A rare type of full Moon will soon grace the sky that coincides with a spooky date: Friday the 13th.
The so-called “harvest moon,” which is the full moon nearest to the start of fall, or the autumnal equinox, will be seen in the U.S. on Friday in the Central, Mountain and Pacific time zones, according to the Farmers Almanac.
For those in the Eastern time zone, they can still get a glimpse of the moon but it will be seen after midnight, at 12:33 a.m., on Saturday.
The last time there was a split-time zone Harvest Moon was on June 13, 2014, when the Eastern time zone saw it on Friday the 13th and the rest of the country experienced it the day before.
The last nationwide full moon on Friday the 13th happened on Oct. 13, 2000. It's not expected to happen again until August 13, 2049.
Twitter users were quick to point out the eerie connection between the full moon and Friday the 13th, but the experts were quick to point out "there's no need to worry."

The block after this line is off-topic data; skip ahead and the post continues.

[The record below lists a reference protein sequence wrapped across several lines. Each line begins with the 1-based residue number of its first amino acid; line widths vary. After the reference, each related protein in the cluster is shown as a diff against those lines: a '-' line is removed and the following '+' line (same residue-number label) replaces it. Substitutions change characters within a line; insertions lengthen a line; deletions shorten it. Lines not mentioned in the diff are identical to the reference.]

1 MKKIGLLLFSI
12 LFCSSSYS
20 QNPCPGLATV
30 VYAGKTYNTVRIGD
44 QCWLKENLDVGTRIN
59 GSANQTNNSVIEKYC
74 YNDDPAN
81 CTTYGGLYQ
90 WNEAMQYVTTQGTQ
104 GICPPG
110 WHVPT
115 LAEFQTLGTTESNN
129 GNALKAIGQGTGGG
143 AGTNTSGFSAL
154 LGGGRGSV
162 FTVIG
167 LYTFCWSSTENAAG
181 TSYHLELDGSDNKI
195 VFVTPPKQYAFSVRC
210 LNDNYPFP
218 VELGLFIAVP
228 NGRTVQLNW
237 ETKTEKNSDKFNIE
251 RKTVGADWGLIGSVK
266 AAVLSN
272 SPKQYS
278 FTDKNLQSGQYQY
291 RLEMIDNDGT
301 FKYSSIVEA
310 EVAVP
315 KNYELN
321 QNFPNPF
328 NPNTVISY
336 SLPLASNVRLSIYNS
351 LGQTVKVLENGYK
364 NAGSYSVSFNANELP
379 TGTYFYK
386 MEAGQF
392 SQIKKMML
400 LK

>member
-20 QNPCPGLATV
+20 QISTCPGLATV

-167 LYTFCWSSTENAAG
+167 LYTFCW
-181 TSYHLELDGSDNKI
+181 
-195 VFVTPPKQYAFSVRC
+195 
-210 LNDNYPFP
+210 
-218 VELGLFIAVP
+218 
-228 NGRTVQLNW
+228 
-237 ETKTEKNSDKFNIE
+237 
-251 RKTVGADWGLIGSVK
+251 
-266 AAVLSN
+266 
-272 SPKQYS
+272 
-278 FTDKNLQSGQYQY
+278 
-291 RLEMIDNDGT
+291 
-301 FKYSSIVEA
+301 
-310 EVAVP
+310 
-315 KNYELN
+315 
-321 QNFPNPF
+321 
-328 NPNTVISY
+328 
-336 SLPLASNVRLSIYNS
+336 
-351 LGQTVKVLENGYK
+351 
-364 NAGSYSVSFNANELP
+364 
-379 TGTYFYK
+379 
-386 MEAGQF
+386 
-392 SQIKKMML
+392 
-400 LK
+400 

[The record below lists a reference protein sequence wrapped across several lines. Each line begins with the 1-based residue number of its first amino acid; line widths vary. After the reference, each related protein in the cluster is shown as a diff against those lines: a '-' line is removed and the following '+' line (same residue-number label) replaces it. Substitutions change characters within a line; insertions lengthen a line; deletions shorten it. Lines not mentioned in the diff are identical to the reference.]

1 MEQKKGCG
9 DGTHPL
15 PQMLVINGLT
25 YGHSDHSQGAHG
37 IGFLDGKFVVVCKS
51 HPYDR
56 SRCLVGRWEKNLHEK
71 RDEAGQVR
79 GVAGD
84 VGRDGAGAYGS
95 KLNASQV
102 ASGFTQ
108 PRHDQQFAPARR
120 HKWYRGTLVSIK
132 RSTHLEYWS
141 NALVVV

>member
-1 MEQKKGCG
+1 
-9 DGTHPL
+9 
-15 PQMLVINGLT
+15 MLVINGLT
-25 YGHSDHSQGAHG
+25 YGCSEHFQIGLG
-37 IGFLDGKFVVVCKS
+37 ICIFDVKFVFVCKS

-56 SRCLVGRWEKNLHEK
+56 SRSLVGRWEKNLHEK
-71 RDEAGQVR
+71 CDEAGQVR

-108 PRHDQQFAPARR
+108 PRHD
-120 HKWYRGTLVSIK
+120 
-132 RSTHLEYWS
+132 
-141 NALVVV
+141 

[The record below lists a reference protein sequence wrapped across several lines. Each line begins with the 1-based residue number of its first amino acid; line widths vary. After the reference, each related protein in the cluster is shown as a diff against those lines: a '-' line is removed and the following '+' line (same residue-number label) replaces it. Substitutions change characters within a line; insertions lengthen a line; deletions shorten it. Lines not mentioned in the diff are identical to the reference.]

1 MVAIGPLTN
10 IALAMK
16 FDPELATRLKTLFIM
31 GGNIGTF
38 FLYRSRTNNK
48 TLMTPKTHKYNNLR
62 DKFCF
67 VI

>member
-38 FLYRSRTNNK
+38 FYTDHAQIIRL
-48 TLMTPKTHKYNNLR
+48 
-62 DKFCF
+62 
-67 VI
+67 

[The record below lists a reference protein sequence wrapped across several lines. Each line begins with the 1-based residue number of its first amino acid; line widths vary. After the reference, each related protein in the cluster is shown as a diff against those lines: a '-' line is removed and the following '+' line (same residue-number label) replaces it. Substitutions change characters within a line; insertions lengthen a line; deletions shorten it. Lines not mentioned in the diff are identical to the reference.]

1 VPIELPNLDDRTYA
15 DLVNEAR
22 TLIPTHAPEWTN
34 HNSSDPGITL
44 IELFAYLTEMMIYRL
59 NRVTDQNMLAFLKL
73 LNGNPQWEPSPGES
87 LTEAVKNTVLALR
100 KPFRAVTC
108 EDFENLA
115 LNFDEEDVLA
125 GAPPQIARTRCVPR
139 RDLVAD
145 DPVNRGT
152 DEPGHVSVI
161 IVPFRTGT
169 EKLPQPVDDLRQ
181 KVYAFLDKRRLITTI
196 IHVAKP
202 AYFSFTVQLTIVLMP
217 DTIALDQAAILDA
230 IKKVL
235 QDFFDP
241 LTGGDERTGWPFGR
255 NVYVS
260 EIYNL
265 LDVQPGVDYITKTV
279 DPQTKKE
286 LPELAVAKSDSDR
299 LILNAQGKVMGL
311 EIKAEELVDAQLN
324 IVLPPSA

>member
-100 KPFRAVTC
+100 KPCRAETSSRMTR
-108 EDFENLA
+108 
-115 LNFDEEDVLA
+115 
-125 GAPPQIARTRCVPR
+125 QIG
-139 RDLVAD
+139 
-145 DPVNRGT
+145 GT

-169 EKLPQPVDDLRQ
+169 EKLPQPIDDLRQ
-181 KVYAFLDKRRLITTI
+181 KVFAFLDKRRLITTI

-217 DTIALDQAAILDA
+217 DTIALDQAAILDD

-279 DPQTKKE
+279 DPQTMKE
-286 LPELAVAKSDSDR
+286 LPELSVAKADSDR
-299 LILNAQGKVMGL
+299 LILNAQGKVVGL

And yes, it’s Friday the 13th and there’s a full Moon – but for superstitious folks out there – there’s no need to worry. A full Moon just means that we can see the half of the Moon that is facing the Sun. There’s always a full Moon somewhere in space! It’s just your perspective. pic.twitter.com/ezTH0BEl8l— NASA Moon (@NASAMoon) September 13, 2019
"A full Moon just means that we can see the half of the Moon that is facing the Sun," NASA Moon tweeted. "There’s always a full Moon somewhere in space! It’s just your perspective."
And while the upcoming moon is a full one, its size will actually be quite small.
On Friday, the moon will coincide with apogee, which is the point in its orbit where it’s at its greatest distance from Earth, and appear 14% smaller.
“Harvest Moon” got its name after it allowed farmers to harvest their summer crops during the early evening thanks to the ample amount of bright moonlight that came through.